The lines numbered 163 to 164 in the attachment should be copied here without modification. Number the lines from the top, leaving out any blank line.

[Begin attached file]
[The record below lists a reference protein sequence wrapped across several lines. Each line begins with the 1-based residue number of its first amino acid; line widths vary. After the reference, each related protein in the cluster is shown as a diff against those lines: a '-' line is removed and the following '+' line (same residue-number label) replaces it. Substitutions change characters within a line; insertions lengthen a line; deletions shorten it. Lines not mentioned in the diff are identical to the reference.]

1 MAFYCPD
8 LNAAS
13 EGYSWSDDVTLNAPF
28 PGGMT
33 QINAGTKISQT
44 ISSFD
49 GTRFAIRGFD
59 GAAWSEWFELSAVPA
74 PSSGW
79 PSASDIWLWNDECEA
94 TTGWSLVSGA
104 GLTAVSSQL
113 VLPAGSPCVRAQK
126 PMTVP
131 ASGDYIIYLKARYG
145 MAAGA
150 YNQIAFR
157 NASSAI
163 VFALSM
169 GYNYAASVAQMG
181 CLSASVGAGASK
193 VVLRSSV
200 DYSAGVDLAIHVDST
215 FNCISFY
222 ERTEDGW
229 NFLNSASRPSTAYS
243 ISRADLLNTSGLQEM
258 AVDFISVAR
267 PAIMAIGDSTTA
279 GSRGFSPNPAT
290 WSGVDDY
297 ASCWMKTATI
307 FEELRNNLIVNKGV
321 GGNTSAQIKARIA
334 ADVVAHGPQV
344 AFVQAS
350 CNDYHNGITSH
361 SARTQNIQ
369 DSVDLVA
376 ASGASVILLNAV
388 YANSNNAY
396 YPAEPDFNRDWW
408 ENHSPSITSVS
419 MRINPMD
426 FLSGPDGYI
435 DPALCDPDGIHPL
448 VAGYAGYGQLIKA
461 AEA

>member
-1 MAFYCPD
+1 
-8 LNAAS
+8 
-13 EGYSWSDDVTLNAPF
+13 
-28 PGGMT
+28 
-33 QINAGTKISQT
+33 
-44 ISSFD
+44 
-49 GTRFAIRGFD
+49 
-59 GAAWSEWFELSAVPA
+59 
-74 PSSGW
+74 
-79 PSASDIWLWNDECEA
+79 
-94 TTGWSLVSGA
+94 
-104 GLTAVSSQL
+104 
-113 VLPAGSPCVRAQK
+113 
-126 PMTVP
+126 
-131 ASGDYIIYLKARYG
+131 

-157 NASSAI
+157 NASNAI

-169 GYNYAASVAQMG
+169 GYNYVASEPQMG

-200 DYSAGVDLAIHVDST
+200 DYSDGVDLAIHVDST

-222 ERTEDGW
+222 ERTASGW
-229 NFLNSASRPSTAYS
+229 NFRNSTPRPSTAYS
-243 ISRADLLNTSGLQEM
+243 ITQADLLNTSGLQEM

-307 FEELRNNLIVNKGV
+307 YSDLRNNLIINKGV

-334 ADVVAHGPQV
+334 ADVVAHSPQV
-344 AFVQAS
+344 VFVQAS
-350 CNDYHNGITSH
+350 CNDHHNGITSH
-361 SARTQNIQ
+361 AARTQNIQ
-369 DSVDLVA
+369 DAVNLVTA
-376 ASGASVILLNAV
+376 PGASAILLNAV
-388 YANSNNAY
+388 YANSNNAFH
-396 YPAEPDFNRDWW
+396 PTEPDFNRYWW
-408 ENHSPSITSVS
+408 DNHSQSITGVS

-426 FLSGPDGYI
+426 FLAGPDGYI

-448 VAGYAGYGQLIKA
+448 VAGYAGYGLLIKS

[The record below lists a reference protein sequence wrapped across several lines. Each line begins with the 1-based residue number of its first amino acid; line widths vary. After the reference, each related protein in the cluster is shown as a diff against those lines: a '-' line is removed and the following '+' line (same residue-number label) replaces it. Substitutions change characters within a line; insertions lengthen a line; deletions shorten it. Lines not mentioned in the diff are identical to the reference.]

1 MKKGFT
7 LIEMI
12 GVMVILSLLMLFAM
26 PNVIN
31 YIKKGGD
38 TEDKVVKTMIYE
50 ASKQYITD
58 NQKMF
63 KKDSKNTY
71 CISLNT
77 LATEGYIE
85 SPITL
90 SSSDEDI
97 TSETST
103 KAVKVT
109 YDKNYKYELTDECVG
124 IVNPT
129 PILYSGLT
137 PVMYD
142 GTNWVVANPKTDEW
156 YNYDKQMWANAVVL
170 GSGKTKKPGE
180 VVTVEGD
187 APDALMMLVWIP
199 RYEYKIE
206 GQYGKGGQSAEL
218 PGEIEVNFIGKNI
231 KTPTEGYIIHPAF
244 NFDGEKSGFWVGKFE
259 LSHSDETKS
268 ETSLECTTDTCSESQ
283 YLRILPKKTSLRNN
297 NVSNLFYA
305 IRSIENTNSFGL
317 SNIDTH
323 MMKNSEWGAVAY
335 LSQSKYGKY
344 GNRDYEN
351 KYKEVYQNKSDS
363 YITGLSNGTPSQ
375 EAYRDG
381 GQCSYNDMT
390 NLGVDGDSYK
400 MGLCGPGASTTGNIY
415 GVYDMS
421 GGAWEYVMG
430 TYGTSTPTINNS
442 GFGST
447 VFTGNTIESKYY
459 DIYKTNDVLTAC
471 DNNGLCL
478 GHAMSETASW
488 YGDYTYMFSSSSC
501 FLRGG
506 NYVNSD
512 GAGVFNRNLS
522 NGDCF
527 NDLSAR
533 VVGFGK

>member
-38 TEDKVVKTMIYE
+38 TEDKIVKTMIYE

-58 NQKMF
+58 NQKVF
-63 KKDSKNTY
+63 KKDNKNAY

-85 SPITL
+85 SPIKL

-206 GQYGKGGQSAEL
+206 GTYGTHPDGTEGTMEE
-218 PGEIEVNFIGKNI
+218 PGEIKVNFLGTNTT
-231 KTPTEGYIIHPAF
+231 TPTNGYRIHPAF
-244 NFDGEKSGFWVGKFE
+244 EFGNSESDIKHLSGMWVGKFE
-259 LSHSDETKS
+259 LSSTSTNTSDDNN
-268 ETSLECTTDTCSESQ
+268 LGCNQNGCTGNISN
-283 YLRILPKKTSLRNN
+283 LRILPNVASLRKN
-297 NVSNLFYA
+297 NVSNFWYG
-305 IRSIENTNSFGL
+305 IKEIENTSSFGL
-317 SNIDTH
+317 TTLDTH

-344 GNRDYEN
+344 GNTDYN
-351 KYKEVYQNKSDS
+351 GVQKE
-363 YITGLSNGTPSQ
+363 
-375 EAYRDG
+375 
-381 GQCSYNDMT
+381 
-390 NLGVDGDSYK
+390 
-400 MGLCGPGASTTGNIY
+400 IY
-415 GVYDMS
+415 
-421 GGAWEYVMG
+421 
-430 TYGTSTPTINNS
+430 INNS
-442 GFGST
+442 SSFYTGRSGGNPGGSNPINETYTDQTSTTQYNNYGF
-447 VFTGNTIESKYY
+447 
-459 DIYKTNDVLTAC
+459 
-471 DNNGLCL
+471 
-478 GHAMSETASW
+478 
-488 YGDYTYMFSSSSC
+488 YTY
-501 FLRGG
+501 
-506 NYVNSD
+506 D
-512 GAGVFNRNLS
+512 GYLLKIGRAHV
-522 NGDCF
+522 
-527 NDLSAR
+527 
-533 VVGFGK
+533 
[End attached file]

421 GGAWEYVMG
430 TYGTSTPTINNS